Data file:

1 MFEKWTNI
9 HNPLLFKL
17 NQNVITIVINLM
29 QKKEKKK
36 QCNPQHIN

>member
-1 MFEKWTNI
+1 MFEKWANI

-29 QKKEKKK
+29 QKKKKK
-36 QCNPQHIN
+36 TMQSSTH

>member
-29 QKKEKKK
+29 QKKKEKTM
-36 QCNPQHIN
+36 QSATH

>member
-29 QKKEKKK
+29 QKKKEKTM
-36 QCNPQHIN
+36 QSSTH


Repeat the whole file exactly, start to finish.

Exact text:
1 MFEKWTNI
9 HNPLLFKL
17 NQNVITIVINLM
29 QKKEKKK
36 QCNPQHIN

>member
-1 MFEKWTNI
+1 MFEKWANI

-29 QKKEKKK
+29 QKKKKK
-36 QCNPQHIN
+36 TMQSSTH

>member
-29 QKKEKKK
+29 QKKKEKTM
-36 QCNPQHIN
+36 QSATH

>member
-29 QKKEKKK
+29 QKKKEKTM
-36 QCNPQHIN
+36 QSSTH